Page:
DAMN, good looking piece of meat there. Don’t have anywhere in immediate area where one can get really good prime cuts cut that thick without getting them special ordered. Some young couple have opened a fish/meat market at the foot of signal mtn. that reportedly has good prime cuts on a regular basis but it’s an hour round trip to get there so I’ve not ventured forth yet.

    Have you ever ordered from Lobel’s at http://www.lobels.com ? Incredible meat . . . but at incredible prices. It’s a once or twice a year thing for me.

  2. Doing it with the roasting first is a little more like sous vide. We found a steakhouse here that is doing a lot if not all of their proteins sous vide, and then finishing it to whatever temp you request to order. Also, it browns better when warm as opposed to cold out of the fridge. You’re probably only looking at a few mm difference. For me the goal is browned/seared on the outside and pink center.
    I’ve never ordered from Lobel’s or Omaha or anything like that. The only special orders have been from local farmers, but the butchery is sub-par.
    Surely there’s something in Chattanooga, or a local farmer’s market that you can special order.

  3. also, have you ever tried to special order stuff from your local supermarket? They kinda/sorta have butchers, although it’s a dying art.

  4. Yeah, I can get stuff if I special order it from any number of places. Suprisingly our new Costco has prime cuts most weekends but you’re forced to buy 3-4 steaks. They do cut them 1 1/2 to 2 inches thick on their ribeyes yielding on average an 18oz steak. Problem is I don’t plan enough ahead to special order the stuff from other butchers and would like it available on an as needed basis. The local Fresh Market has ordered stuff for me in the past, particularly whole prime standing rib roasts but that gets $$$. Can really tell the difference in it from a choice cut though.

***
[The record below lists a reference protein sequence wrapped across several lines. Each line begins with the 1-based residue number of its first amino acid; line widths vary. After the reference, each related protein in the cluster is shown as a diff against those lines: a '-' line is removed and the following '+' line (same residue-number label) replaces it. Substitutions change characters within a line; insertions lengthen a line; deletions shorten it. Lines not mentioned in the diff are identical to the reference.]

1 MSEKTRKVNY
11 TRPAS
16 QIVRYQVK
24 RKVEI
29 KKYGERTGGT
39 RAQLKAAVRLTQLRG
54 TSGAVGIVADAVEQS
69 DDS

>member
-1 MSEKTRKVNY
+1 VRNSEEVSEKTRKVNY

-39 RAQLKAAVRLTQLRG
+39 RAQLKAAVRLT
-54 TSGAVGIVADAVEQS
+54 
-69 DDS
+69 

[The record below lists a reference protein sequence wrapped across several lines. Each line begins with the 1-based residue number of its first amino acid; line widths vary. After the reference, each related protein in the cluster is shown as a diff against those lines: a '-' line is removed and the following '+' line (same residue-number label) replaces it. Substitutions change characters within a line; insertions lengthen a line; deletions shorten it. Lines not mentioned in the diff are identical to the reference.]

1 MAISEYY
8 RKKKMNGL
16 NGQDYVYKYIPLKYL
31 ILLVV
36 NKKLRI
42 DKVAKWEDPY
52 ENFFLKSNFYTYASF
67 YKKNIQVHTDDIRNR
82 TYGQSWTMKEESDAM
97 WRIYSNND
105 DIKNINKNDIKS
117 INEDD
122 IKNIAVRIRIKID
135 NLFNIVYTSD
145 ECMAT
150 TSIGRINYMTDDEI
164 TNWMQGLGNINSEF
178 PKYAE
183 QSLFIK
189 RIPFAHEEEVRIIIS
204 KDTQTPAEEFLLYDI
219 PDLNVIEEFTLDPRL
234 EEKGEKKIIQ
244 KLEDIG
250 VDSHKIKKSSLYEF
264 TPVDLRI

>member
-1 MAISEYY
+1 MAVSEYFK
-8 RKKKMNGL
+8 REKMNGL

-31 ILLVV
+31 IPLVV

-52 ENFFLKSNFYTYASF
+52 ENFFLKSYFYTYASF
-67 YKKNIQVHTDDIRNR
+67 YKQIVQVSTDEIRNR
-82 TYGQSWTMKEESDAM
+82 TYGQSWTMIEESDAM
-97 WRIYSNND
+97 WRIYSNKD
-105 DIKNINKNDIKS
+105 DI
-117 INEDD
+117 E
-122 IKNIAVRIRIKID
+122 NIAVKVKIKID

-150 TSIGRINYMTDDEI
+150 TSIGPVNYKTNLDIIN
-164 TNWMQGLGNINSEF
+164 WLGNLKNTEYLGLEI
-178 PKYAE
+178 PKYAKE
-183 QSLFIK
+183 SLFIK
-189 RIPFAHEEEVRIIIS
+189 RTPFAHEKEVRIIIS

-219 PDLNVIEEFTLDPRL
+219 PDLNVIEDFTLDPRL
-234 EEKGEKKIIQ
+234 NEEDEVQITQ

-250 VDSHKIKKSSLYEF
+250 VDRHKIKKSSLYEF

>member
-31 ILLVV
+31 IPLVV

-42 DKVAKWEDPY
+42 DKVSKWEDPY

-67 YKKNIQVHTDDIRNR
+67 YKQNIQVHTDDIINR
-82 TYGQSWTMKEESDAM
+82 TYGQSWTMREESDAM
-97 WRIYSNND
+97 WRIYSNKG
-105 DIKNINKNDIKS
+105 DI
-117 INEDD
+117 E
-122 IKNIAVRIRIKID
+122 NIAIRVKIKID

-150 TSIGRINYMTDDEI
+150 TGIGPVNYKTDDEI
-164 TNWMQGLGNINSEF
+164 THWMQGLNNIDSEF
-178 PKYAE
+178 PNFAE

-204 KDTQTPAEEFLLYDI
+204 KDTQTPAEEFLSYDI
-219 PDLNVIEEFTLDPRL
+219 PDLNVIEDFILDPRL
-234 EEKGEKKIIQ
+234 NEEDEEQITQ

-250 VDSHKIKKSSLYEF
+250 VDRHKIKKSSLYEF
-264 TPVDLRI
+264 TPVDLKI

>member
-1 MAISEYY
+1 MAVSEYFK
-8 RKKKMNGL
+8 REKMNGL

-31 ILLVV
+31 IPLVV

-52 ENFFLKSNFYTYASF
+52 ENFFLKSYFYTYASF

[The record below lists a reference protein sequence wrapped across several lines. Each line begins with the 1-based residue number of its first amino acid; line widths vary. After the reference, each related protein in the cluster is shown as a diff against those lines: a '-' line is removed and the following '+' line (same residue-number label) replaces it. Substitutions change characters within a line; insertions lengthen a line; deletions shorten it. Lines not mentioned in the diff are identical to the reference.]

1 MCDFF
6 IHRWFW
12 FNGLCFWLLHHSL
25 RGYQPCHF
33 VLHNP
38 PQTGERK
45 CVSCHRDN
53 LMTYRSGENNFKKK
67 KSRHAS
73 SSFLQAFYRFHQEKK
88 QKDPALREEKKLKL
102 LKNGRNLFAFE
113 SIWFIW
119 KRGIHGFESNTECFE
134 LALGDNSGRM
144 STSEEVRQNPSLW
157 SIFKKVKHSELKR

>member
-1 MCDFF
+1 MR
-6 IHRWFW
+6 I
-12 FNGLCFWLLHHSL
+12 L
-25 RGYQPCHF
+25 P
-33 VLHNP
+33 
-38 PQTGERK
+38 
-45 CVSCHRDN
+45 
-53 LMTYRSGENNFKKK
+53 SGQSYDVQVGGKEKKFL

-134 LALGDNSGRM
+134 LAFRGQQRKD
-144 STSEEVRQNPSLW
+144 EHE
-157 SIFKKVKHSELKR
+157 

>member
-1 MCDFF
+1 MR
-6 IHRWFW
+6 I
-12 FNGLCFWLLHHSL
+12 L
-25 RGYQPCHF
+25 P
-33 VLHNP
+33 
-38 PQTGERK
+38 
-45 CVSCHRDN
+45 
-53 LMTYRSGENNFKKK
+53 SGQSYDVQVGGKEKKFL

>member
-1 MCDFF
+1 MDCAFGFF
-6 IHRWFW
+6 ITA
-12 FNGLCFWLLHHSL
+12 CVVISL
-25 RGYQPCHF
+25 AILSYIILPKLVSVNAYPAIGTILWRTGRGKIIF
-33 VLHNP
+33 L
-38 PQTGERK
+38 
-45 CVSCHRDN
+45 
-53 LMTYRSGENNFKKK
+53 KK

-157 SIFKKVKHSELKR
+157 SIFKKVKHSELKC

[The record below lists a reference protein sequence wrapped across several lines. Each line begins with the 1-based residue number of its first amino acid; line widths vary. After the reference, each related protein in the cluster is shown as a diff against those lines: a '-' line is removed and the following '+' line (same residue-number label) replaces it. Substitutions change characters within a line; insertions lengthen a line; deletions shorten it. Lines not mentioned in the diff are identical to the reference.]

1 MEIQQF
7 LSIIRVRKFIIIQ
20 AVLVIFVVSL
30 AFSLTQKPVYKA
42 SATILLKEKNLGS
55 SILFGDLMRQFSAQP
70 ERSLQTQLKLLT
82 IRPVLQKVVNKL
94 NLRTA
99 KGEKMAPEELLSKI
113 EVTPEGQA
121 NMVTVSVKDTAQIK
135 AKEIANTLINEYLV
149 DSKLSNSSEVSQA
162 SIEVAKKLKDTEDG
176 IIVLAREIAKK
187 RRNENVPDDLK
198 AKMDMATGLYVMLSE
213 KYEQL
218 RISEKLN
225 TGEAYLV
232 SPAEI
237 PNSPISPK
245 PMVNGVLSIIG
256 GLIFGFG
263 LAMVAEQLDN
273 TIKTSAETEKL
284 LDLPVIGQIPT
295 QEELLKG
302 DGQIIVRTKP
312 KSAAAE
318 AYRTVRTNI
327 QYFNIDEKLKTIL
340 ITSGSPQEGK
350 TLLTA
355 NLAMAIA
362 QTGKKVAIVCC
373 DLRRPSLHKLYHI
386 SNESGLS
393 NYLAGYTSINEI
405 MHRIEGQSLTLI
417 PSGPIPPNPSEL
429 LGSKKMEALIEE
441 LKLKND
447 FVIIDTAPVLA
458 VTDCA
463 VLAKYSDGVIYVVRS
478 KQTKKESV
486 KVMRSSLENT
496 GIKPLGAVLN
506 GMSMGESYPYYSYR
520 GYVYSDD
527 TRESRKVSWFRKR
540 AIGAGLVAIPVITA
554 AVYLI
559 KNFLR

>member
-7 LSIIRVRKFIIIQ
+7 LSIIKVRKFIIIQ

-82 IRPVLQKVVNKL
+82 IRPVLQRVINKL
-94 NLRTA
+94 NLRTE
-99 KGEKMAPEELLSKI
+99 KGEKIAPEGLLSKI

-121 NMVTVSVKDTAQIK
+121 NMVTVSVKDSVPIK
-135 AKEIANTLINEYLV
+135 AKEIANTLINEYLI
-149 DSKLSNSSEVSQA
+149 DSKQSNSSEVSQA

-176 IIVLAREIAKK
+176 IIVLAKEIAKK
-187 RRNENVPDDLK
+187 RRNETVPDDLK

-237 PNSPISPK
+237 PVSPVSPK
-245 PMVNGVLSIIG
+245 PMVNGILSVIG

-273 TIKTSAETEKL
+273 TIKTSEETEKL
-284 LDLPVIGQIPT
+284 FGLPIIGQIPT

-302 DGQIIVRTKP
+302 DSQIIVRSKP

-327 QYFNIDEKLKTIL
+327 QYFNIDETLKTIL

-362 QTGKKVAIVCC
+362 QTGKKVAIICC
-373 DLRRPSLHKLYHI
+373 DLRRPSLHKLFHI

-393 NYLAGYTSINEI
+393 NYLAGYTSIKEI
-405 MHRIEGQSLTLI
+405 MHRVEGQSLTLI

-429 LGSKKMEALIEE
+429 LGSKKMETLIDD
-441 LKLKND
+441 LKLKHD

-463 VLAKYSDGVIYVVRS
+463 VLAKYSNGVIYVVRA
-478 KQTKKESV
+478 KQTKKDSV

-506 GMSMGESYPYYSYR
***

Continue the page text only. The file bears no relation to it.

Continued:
Using Lobel’s in the same category as Omaha steaks is blasphemy. They’re aren’t even playing the same game. Lobels is an old school butcher/meat supplier in NYC that supplies many of the high end steak houses in NYC. They deal ONLY in prime cuts and if you suggested they freeze something they’d shoot you in the head. They only ship overnight so you have to order Sun-Thur. All the meat is dry aged as well. It is without a doubt the best I’ve ever personally gotten to cook. Be prepared to drop some serious coin.

    I’d rather have my local BiLo’s choice cuts than anything from Omaha steaks or other similar products as neither seem to be very good.

  5. Never tried beef, but we always dry-age our venison in the fridge before final butchering. Typically cut into almost final product, patted dry, left in the bottom drawer of the fridge ,which has a tapered bottom, where all the liquid would collect. Take it out once or twice over a week or more to pat it dry again. Once it has a nice brown exterior, we would cut it into the final product and cook, or freeze. Simple process, but i’m not sure that’s how you would do beef, or technically whether you would call this dry-aging.